PACE has utterly failed to demonstrate that it is entitled to intervene in the Tunney Act proceeding in this case, under the standards articulated by the D.C. Circuit, under the Federal Rules of Civil Procedure, or on any other basis. PACE has had ample opportunity under the Tunney Act to express its opposition to the proposed Final Judgment and that opposition is properly before the Court. Granting PACE the right to intervene or to appear as amicus curiae would serve only to delay, not advance, the Court's public interest determination. Accordingly, PACE's Motion to Intervene or in the Alternative for Leave to Appear as Amicus Curiae should be denied.
Dated: February 17, 2000
I hereby certify that I caused a copy of the foregoing Memorandum of the United States In Opposition to Motion of the Paper, Allied-Industrial, Chemical and Energy Workers International Union To Intervene, or in the Alternative to Appear as Amicus Curiae, to be served by first class mail, postage prepaid, this 17th day of February, 2000 on:
1. The United States today filed a Consent Motion for Entry of Final Judgment, which includes a Certificate of Compliance with the APPA.
2. The United States filed its Competitive Impact Statement on May 24, 1999.
3. Although the APPA authorizes the use of additional procedures, 15 U.S.C. § 16(f), those procedures are discretionary. A court need not invoke any of them unless it believes that the comments have raised significant issues and that further proceedings would aid the court in resolving those issues. See H.R. 93-1463, 93rd Cong. 2d Sess. 8-9, reprinted in (1974) U.S. Code Cong. & Ad. News 6535, 6538.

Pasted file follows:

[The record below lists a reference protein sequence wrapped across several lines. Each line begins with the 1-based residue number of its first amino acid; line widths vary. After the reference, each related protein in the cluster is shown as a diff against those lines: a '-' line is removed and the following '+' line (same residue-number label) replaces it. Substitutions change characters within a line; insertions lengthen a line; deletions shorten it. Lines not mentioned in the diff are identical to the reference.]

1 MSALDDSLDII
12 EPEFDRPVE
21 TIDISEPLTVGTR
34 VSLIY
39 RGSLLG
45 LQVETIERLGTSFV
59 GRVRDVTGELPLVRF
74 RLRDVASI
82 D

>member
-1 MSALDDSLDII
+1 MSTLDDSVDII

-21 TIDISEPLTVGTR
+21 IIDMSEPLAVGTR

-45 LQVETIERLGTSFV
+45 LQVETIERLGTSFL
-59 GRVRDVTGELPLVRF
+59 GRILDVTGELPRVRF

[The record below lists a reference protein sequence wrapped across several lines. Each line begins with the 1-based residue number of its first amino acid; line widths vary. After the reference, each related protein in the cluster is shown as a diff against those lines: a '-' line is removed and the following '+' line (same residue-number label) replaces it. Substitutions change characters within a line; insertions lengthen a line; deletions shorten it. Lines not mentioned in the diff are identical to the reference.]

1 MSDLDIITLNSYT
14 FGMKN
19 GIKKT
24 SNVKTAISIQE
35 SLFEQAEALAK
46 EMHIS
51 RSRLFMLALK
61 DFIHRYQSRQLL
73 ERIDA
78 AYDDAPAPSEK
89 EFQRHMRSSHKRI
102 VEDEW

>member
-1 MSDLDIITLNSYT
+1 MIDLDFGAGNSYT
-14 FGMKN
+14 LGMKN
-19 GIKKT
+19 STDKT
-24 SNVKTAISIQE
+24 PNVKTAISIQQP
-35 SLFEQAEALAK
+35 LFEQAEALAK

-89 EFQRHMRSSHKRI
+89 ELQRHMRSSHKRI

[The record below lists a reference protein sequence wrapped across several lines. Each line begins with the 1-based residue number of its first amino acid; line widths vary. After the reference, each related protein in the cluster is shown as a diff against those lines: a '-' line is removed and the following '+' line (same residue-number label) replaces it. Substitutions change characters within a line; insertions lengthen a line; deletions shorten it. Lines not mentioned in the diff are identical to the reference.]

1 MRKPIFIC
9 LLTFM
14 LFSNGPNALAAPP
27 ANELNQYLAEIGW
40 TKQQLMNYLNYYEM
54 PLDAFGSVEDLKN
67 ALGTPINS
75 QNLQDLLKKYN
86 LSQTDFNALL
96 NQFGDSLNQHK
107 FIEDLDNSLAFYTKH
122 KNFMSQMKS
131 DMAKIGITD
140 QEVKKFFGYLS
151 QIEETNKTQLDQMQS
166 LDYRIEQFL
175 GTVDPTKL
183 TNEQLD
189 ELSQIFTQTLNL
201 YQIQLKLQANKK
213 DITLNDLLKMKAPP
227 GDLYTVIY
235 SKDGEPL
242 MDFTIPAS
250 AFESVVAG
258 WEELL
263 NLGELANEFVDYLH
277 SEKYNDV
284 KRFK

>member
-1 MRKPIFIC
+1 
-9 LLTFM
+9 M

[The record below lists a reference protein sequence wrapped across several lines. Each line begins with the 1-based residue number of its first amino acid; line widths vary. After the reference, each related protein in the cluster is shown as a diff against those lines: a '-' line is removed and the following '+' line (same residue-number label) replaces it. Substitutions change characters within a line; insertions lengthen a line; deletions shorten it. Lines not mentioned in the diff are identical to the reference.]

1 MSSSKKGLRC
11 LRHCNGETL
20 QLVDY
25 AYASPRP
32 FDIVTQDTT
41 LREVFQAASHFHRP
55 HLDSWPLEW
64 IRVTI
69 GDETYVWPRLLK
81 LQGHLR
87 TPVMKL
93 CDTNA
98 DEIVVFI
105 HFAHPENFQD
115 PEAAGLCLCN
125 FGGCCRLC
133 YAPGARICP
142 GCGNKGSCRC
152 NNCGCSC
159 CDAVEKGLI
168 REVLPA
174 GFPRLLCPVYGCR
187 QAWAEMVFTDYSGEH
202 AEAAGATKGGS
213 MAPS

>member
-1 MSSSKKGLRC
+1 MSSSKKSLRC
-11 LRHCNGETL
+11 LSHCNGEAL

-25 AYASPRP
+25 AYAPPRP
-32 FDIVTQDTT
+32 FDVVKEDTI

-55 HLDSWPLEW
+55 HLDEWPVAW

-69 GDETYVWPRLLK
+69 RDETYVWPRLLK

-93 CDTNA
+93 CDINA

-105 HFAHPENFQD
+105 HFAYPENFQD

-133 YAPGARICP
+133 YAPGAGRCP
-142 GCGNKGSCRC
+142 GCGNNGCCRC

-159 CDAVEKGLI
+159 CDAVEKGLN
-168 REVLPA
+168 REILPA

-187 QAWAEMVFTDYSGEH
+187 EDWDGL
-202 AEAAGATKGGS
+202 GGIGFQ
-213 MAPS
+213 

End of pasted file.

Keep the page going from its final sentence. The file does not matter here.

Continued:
4. PACE has raised no objections to the provisions of the proposed Final Judgment relating to the other three product markets -- kaolin, calcined kaolin, and fused silica.
5. Georgia Marble (Imetal) had a single dry processing facility in Sylacauga, Alabama, that supplied its dry-processed GCC business (a product distinct from paper-grade GCC) and also supplied feedstock to the Alabama Carbonates plant under a supply agreement.
6. On the same day it filed its comment, PACE filed a "Protective Motion for Leave to Participate" in this proceeding, enclosing its comment as an exhibit to the pleading. The United States took the position that the protective motion was simply a notice to the Court that PACE might later file a motion. Accordingly, it did not oppose the motion, but did inform the Court that it would oppose if PACE later filed a motion to intervene. See Memorandum of the United States in Response to the Protective Motion of PACE for Leave to Participate, filed September 13, 1999.
7. The comment and the response were published in the Federal Register as required by 15 U.S.C. §16(d) on February 7, 2000.
8. PACE is not seeking to intervene as of right, and for that reason this Memorandum does not discuss Rule 24(a), which governs intervention as of right. Rule 24(b)(1), which permits intervention when a statute of the United States confers a conditional right to intervene, also does not apply, since there is no right to intervene in Tunney Act proceedings. United States v. American Tel. and Tel. Co., 552 F.Supp. 131, 218 (D.D.C. 1982), aff'd sub nom. Maryland v. United States, 460 U.S. 1001 (1983).
9. We note that in both cases the court ultimately denied intervenors the information they sought.
10. Granted this matter was pending before the Court for over nine months before the United States moved for entry of the proposed Final Judgment. During this elapsed time, however, the parties have made considerable progress toward accomplishing the divestitures required by the proposed Final Judgment (See Consent Motion For Entry of Final Judgment at n.1), and taken up a minimum of the Court's time. The kind of delay that would likely result from granting PACE's motion, by contrast, is precisely the kind that would likely take up a considerable amount of the Court's time, without advancing its public interest determination.
11. This is the explanation that counsel for PACE provided in a meeting with counsel for the United States before it filed its comment in this matter.